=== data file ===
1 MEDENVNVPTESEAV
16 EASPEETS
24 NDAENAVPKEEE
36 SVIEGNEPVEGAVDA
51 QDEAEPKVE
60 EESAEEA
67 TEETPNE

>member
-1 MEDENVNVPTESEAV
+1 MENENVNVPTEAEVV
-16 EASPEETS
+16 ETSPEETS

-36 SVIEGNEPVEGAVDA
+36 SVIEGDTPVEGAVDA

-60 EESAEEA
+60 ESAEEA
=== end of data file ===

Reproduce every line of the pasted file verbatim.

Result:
1 MEDENVNVPTESEAV
16 EASPEETS
24 NDAENAVPKEEE
36 SVIEGNEPVEGAVDA
51 QDEAEPKVE
60 EESAEEA
67 TEETPNE

>member
-1 MEDENVNVPTESEAV
+1 MENENVNVPTEAEVV
-16 EASPEETS
+16 ETSPEETS

-36 SVIEGNEPVEGAVDA
+36 SVIEGDTPVEGAVDA

-60 EESAEEA
+60 ESAEEA